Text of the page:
Opinion

Keir Starmer is canny enough to know that fear is the Tories' best friend

This country needs change and the Conservatives will resort to tried-and-tested scare tactics. Labour must hold steady

Keir Starmer addressing a business conference in London, February 2024

Keir Starmer addressing business leaders at the Kia Oval, London, earlier this month. Image: Toby Shepheard/Story Picture Agency/Shutterstock

In 1991, the Conservative Party looked finished. They were fresh out of ideas: recession was in the air, they were miles behind in the polls and they had replaced an iconic leader with a weedy prat. Sound familiar?

Labour, meanwhile, had overhauled their image as dangerous leftists and looked like a government in waiting. Do you see where I’m going with this?

Spoiler alert: the Conservatives comfortably won the following year’s general election. Here’s how they did it.

In January 1991 Chris Patten, the Conservative Party chairman, held a strategy meeting at Hever Castle in Kent. The keynote speaker was Washington pollster Richard ‘Dick’ Wirthlin, architect of Ronald Reagan’s two landslide presidential victories in 1980 and ’84. He delivered a rousing and ruthless speech in which he explained that all was not lost for the Tories: all they needed to do was start a war.

Wirthlin’s electoral MO was to focus on whichever area his candidates had the most credibility. But after a rocky few years, the polls suggested that the Tories were trailing Labour in credibility on almost every pertinent issue.

In fact, the only policy area that the public trusted the Conservatives over Labour on was defence. Wirthlin suggested that it could be salient if PM John Major was to contrive an armed conflict. When Patten and Major suggested this might be a bit extreme, Wirthlin shrugged and told them they clearly weren’t serious about victory.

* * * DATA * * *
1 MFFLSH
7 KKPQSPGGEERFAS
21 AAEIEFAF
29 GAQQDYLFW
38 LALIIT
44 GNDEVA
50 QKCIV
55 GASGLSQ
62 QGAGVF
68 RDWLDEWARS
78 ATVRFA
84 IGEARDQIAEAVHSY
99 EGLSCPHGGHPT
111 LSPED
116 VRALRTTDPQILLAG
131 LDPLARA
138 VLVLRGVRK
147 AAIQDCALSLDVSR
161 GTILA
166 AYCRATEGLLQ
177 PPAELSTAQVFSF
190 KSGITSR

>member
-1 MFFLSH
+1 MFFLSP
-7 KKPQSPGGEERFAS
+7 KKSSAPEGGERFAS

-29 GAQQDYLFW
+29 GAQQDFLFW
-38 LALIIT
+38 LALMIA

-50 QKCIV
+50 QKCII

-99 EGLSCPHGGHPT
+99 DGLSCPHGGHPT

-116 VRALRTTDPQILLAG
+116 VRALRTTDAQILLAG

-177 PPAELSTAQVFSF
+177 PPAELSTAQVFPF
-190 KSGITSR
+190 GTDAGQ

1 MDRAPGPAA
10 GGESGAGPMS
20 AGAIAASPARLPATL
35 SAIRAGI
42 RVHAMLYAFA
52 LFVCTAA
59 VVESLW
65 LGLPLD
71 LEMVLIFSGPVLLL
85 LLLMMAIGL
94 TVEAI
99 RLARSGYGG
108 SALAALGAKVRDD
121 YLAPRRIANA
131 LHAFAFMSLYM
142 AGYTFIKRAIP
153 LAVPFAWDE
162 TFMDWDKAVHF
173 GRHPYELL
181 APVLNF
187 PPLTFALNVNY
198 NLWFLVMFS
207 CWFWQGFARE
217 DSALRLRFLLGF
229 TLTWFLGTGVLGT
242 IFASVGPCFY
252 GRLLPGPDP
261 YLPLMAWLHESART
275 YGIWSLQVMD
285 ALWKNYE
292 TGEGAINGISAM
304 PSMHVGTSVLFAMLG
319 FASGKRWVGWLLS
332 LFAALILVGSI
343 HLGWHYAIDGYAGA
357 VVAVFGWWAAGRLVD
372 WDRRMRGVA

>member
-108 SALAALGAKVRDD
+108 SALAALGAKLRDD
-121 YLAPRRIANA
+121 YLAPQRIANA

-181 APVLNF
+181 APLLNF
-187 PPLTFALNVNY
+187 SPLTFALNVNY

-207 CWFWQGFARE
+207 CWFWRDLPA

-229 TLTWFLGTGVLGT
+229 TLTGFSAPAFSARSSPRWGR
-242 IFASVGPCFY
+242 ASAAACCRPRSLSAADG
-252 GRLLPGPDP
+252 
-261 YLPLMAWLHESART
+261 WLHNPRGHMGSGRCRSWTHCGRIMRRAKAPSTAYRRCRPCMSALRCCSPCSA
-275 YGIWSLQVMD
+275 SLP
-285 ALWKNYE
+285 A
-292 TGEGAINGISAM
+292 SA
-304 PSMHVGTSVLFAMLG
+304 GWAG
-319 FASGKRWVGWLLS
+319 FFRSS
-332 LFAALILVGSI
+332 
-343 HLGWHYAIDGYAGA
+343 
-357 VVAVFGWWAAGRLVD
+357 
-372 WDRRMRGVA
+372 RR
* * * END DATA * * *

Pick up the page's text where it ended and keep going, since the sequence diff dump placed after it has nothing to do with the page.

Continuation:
But it turned out that they were. Following the win-at-all-costs principles Wirthlin espoused, the Tory leadership and their ad agency, Saatchi & Saatchi, identified taxation as Labour’s Achilles heel. An adman with no policy remit or economic experience totted up estimated costs of every policy idea in the Labour manifesto then divided the total by the number of taxpayers in the UK. On this basis, the Tories stuck up posters stating everyone would pay £1,250 more in tax per year under a Labour government. It was bollocks, but that didn’t matter: it sparked a narrative that would eventually lead Major back into Downing Street for another five years.

I wrote about this in 2015 in my book, Mad Men and Bad Men, which traced the election strategies of the main parties since 1979. Having spoken to all the main players in those campaigns, examined polling data and electoral outcomes, I learned three things that always held true: 1) The Conservative Party exists above all to hold and retain power; 2) The British voting public is motivated above all by fear; 3) It ain’t over ’til it’s over.

In 2024 those same rules still apply. Once again, the polls say the Tories are heading for meltdown. And once again, Labour have changed their image. The next election campaign will be fought on fear, not hope. The Conservatives know they can’t run on their own dismal record, but that Labour still put the willies up a significant proportion of the English (it’s always the English who stuff up UK election results) electorate. 

Right now, there will be a room full of posh Oxbridge graduates digging into Labour’s policy plans to find anything that might help fuel the fear. It might be something about reversing Brexit. It might be something about immigration. It will be spurious but that might not matter: floating voters rarely examine noisy political rhetoric under a microscope. 

So when people on the left get their knickers in a twist about the failure of Starmer to pitch ‘bold’ or ‘radical’ ideas, know that this is not because he is dim or gutless. It is because he knows the country needs change. Even if you’re not perfectly aligned with Starmer’s politics, almost anything is better than the dangerously incompetent and morally bankrupt gang of spivs and grifters who have governed these last 14 years.

Change for change’s sake isn’t always desirable. But in Britain, in 2024, it very much is. Starmer knows what that adman at Saatchi & Saatchi knew in 1991: voters scare easily. So don’t give them anything to be scared about. 

Read more from Sam Delaney here.

Sort your head out book cover

Sort Your Head Out: Mental Health Without All the Bollocks by Sam Delaney is out now (Constable £18.99)You can buy it from The Big Issue shop on Bookshop.org, which helps to support The Big Issue and independent bookshops.

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